After a little extra consideration, the Plus can still make a compelling case for itself against the S20. The significantly larger display may be enough for the right customer, while carrier subsidies could shrink the price difference from the nominal $200/€100 to something more appealing. And as is usually the case, if you’re not in a hurry, you could wait for a month or two, and the prices are very likely to come down a little, perhaps the Plus more so than the
Excellent build quality and bill of materials. IP68 rating.
Familiar, yet modernized design and control layout.
Superb 120Hz AMOLED display.
Best battery life of the trio, speedy charging solutions, incl. a 25W charger in the box.
Very good stereo speaker setup.
Excellent flagship performance.
Versatile triple camera setup, with impressive image quality and consistency.
The fingerprint sensor performance is behind the competition.
The body gets hot under load and the CPU throttles considerably.
Zoom camera is not as sharp as the S20 Ultra’s at 4x or 10x.
Up to this point, OnePlus has climbed its way up from the high-end budget phone to the fully-fledged flagship. The brand once called its phone the “Flagship Killer”, and the OnePlus 8 Pro has become the very thing that the company initially aimed to dethrone.
Surely, the smartphone landscape has changed over the past several years. There are now so many contenders in the sub-$500 and sub-$400 price that the company has shifted its focus to creating a more prestigious brand name. With this iteration, the company has presented itself with an updated all-CAPS “ONEPLUS” typeface and tweaked “1+” logo.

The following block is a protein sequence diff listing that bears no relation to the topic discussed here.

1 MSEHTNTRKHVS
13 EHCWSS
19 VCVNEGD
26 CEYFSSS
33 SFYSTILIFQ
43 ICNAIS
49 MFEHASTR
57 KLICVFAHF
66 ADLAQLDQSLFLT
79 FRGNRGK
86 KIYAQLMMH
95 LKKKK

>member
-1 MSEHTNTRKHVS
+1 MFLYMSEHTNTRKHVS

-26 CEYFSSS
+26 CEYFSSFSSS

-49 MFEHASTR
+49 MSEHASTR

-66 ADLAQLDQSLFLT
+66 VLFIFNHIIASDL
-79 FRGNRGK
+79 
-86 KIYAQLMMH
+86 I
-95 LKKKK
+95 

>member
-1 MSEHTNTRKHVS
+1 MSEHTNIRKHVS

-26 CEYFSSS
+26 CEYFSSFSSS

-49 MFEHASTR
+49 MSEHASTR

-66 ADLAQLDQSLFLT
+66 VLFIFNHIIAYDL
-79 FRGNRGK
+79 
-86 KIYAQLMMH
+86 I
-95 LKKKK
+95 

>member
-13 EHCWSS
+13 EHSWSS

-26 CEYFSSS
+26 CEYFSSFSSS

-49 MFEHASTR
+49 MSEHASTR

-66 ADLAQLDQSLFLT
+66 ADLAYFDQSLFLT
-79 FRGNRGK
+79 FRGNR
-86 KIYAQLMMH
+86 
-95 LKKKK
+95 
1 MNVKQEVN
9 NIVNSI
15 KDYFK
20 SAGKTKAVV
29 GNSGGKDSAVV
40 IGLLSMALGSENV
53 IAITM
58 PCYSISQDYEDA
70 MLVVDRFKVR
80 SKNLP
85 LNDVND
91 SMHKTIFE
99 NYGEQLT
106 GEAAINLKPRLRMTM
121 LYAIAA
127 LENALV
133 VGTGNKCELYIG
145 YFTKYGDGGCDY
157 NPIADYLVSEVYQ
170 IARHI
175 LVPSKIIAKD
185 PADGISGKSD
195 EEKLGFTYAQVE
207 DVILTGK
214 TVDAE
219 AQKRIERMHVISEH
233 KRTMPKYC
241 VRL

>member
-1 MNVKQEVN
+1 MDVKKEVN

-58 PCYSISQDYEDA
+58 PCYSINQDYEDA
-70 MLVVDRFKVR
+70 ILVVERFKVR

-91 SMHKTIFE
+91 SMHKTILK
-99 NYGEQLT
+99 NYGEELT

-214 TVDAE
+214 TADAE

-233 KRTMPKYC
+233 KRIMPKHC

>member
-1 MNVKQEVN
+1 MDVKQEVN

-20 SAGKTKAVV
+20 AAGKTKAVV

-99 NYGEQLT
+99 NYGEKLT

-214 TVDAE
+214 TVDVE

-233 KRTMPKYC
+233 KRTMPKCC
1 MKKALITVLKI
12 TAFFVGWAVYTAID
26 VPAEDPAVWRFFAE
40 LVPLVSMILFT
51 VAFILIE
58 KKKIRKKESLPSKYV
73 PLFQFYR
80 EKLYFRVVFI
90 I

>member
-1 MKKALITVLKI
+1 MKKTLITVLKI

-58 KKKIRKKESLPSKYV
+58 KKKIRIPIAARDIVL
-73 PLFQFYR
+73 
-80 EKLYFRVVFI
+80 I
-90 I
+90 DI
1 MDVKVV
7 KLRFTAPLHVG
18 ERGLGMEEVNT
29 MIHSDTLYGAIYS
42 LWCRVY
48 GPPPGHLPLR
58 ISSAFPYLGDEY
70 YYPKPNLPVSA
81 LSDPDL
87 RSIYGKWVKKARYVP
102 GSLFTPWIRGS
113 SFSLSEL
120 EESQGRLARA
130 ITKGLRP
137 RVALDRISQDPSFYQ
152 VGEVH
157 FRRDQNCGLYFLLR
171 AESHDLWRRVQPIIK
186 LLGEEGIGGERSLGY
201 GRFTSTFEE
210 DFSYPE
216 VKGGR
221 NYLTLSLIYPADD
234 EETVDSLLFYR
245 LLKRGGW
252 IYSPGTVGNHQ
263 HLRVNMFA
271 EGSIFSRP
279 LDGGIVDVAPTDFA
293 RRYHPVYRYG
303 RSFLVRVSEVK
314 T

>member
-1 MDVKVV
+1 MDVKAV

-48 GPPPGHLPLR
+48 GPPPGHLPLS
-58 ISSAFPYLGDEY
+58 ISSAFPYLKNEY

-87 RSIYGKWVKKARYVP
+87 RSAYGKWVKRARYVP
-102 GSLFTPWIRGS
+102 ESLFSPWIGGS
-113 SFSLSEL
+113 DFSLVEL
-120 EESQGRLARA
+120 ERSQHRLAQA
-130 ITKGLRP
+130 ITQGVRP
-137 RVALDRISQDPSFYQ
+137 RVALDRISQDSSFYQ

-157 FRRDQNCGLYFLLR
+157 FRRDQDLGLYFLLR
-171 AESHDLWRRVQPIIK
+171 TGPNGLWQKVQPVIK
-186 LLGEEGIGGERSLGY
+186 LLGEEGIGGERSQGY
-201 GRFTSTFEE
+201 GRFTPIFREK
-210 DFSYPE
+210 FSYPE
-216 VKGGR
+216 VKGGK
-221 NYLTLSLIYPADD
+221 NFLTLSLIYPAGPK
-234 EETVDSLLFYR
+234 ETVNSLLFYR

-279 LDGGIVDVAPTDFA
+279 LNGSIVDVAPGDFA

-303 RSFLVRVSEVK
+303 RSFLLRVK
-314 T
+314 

Now with the OnePlus 8 Pro, the company thinks it has what it takes to compete in the flagship category at the $1000 price mark. Well, technically – the OnePlus 8 Pro starts at $900. The OnePlus 7 Pro was a strong seller, but will OnePlus have just as much success in a higher price bracket?
The 8 Pro has an impressive spec sheet: high-end CPU, 10-bit high-end AMOLED screen, Warp Charge 30T, and for the first time from OnePlus: support for wireless charging and even reverse-wireless charging for sharing juice with an accessory or a to give some juice to a friend.
OnePlus 8 Pro specs:
Body: 165.3 x 74.35 x 8.5 mm; 199g; metal frame; “3D Corning” Gorilla Glass 5 back
That high-end display is of the 120Hz variety – and it’s a panel made by Samsung. OnePlus is promising near-perfect color accuracy, over 1 billion colors, and the brightest output of any display it has ever put in a smartphone. The smoothness of the still-higher refresh rate display is the company’s way of staying ahead of the trends – which could be an advantage in markets like the US where the company has a presence.
There’s a new camera system with the notable larger Sony IMX 689 sensor behind the quad-camera’s main lens. The ultrawide camera gets a larger sensor as well, but the telephoto camera remains pretty much the same as the OnePlus 7T. OnePlus has a new “Color filter camera” whose long-term usefulness remains to be seen.
OnePlus has further refined its Android skin, Oxygen OS with new icons, and its revamped its UI’s animations for the 120Hz experience. Oxygen OS offers a stock-Android like experience, close to that of a Google Pixel, and OnePlus is known for its speedy turnaround when it comes to firmware updates.
OnePlus is the only high-end Chinese brand available from three of the four major US carriers – and many American consumers might be clueless of the brand’s existence in a market where Apple, Samsung, and Google are the most known (and most advertised) brands.
We always praise OnePlus for its packaging. The high-quality cardboard materials, and soft-touch red finish make a very good first impression. Our review unit doesn’t have the new all-CAPS name on the side, but it does have the updated “1+” logo.
Taking the lid off the long red box, we’re greeted by the OnePlus 8 Pro in Ultramarine Blue with a pre-installed factory screen protector. A notice on the plastic wrapper recommends using official OnePlus screen protectors for best compatibility of the in-display fingerprint scanner.